The Norwegian Dwarf Elf prefers the roots of the white oak and celebrates the festival of Gur’ox. I know that because I have a degree in a Elfology from the Elvian University of Oslo.
Now, you probably think I made the whole thing up. Why?
Would it help the credibility of my degree or the reliability of my alleged knowledge if I told you I got the degree from someone really competent in a equally unverifiable field?
What do you accept as credentials? Would that authority be based solely on unverifiable claims and paid testimonials or would it have to be anchored on real, commonly accepted and measurable data?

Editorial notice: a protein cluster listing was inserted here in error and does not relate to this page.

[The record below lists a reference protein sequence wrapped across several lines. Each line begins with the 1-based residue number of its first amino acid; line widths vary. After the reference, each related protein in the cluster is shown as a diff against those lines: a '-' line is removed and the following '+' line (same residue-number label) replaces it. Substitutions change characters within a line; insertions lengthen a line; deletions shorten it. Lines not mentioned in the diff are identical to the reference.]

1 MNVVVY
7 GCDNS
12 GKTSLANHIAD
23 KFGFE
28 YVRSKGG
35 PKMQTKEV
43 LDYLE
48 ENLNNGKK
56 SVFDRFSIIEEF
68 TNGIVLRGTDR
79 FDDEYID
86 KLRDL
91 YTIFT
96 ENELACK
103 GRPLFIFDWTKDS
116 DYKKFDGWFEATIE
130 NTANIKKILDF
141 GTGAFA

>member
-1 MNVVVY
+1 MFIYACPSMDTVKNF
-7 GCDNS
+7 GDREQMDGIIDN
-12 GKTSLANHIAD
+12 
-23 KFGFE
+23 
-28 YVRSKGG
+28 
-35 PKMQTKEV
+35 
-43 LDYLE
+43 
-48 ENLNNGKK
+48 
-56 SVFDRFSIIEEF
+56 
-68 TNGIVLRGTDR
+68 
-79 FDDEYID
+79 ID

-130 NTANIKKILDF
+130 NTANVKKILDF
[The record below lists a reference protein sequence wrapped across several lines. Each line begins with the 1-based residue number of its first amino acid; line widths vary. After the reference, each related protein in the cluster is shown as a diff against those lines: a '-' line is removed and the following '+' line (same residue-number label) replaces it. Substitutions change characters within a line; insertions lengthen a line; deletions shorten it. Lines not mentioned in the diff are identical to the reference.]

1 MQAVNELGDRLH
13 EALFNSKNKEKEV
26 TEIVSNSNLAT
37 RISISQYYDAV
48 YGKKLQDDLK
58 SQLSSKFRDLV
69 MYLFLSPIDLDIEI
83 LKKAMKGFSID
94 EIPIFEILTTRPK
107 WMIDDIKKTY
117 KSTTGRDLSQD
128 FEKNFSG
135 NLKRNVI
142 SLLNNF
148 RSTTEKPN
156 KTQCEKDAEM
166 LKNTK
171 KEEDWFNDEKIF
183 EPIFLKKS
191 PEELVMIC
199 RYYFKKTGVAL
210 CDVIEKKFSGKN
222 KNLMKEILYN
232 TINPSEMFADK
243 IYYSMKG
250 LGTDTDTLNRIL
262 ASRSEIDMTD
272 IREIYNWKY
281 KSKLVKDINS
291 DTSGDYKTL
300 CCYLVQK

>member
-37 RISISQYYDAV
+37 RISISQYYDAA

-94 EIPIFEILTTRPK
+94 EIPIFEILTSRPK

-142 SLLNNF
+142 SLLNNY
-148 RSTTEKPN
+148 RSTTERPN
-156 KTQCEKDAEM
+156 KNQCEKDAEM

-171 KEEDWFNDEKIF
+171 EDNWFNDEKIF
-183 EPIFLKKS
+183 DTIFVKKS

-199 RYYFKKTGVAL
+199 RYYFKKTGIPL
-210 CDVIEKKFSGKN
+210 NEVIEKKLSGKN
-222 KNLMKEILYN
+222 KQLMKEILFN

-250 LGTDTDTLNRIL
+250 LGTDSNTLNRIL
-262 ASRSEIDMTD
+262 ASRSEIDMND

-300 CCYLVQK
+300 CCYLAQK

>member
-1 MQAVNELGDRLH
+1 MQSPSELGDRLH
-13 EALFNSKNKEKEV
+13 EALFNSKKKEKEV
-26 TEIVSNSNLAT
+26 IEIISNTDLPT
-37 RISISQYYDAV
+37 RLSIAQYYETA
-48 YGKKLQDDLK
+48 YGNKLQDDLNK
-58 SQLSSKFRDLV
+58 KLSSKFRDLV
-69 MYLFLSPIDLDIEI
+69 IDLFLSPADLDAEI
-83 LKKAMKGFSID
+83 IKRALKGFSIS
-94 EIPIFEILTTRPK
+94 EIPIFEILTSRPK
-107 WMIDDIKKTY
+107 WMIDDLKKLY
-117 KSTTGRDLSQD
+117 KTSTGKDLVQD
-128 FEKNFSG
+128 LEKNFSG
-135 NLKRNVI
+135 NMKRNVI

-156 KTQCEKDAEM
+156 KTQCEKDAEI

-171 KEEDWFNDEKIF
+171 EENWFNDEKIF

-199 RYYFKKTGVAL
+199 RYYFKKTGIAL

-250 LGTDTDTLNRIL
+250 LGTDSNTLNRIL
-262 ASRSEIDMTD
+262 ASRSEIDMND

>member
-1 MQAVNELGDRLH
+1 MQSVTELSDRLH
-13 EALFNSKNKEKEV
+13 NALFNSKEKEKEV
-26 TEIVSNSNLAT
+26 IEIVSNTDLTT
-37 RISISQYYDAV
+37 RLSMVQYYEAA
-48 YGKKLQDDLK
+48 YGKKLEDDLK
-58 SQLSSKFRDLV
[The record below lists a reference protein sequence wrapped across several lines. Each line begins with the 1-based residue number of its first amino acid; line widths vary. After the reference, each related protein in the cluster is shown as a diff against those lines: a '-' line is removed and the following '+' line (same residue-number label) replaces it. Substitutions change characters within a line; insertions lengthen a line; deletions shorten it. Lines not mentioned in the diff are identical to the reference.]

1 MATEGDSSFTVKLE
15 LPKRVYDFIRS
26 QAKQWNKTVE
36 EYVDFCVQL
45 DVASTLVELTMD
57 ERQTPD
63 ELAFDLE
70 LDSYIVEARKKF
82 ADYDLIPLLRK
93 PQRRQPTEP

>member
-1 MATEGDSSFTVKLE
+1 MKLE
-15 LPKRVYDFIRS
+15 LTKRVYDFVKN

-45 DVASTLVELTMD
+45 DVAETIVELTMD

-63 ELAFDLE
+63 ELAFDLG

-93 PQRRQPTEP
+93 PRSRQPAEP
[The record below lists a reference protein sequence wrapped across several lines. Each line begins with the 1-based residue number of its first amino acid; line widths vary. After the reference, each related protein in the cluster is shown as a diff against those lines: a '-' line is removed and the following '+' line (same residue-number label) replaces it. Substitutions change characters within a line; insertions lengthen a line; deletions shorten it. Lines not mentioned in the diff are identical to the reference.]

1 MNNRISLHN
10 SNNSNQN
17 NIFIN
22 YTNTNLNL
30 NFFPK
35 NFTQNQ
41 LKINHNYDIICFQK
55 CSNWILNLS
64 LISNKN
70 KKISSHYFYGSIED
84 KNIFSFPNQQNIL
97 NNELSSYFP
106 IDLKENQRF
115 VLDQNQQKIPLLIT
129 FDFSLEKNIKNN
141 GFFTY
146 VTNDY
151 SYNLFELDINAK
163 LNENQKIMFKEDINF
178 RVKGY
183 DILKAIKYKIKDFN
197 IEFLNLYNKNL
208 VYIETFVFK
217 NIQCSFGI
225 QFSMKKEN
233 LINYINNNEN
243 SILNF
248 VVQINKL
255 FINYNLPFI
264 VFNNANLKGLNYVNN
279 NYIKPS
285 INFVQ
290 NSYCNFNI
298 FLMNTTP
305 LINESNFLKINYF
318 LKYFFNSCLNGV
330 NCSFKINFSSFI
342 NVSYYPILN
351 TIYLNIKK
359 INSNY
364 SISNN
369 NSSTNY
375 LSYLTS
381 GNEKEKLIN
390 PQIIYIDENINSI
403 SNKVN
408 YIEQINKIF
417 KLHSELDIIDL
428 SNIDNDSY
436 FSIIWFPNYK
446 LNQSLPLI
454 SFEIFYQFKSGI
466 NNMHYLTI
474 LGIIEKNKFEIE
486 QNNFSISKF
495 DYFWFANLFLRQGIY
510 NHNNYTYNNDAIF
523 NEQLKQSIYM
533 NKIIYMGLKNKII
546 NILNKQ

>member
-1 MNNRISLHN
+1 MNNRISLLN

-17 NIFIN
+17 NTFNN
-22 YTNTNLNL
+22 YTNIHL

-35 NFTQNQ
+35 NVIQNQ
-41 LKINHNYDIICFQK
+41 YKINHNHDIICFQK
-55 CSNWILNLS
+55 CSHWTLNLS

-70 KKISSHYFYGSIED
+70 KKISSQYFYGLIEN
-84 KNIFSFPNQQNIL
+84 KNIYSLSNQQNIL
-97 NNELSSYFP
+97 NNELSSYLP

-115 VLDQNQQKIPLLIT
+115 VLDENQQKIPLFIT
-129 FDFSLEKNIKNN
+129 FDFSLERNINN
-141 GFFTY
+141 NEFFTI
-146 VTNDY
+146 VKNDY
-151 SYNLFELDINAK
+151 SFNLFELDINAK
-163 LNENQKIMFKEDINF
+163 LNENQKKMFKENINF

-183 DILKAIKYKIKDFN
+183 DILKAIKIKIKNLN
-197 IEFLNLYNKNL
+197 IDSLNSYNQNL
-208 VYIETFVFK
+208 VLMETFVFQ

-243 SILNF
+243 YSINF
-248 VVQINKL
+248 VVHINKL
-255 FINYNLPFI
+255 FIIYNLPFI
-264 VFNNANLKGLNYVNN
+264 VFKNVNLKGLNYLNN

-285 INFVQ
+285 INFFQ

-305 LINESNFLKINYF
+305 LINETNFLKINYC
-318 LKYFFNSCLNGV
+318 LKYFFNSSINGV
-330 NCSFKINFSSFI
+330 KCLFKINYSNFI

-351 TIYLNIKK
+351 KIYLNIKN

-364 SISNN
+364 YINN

Would that knowledge have to be based on something that actually exist?
What if that knowledge is not based on any empirical data or evidence, but based on unseen, invisible, supernatural or even on magical claims?
Can we assert authority on a field that is made up of unverifiable claims?
Does knowledge have to be useful or practical? Can that usefulness be quantifiable in a non-partisan, non-biased and repeatable way?
What if I claim to have a associate degree from the Alternative Medicine Institute of PingLam in Phrenology and Chromatic Aura Healing using Telluric Currents?
Would you put your health in my hands? Will you trust me with your cancer?
Would reading a list of fictitious testimonials on my glossy brochure help you make up your mind and pay me to heal you?